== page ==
Infectious Disease News, February 2017
Marjorie P. Pollack, MD; Donald Kaye, MD, MACP
Vaccines have been a wonderful addition to the medical armamentarium and have made major inroads in reducing morbidity and mortality due to infectious diseases. They have been the mainstay of effective public health prevention activities. That said, no vaccine is perfect, both in terms of vaccine efficacy and safety; no vaccine has demonstrated 100% efficacy, and there are certainly negative effects experienced by some vaccine recipients with all vaccines. The latter observation — negative effects — has led to a movement of parents refusing to vaccinate their children based on perceived risks of the vaccines along with a lack of sufficient perceived benefit. This movement is particularly strong in certain communities in the Western United States.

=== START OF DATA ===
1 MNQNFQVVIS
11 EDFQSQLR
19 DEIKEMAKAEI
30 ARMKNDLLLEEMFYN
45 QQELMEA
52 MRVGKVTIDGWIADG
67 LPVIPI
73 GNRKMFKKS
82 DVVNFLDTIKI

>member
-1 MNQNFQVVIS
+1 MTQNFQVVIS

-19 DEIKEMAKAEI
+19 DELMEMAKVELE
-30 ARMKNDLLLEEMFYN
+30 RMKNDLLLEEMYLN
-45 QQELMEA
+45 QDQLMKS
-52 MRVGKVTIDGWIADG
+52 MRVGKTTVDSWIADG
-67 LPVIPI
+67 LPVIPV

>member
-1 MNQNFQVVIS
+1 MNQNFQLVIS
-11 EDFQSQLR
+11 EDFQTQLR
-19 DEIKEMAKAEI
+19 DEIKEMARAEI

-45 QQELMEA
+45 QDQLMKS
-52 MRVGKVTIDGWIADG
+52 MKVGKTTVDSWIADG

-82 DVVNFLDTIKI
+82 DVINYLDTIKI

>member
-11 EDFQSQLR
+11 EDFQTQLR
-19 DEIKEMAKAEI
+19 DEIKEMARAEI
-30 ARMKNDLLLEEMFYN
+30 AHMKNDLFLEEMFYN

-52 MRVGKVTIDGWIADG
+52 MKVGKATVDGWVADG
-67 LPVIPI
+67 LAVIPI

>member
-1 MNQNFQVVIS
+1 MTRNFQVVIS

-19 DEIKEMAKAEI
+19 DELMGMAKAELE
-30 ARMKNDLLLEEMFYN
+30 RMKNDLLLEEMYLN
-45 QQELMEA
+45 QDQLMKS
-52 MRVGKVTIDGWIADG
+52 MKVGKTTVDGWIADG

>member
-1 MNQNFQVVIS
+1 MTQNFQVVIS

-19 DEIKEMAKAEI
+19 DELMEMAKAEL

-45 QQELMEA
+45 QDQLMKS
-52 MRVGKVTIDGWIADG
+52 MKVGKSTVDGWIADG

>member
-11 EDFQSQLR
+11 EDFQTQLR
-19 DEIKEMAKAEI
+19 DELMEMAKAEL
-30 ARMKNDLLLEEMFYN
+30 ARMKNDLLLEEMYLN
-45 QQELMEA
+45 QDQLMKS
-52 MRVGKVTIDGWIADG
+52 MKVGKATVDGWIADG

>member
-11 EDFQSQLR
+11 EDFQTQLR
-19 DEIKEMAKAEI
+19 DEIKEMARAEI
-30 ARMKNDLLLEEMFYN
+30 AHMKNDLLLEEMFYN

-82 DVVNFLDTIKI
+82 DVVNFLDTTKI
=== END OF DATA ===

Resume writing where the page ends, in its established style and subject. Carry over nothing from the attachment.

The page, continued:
From the public health perspective (and that of the clinical infectious disease world and pediatric practices), the anti-vaccination movement (aka “the anti-vaxxers” or, to be more politically correct, “vaccine hesitators”) is a key deterrent to the control and elimination of vaccine-preventable diseases. In fact, the movement has been responsible for unacceptable morbidity and mortality worldwide.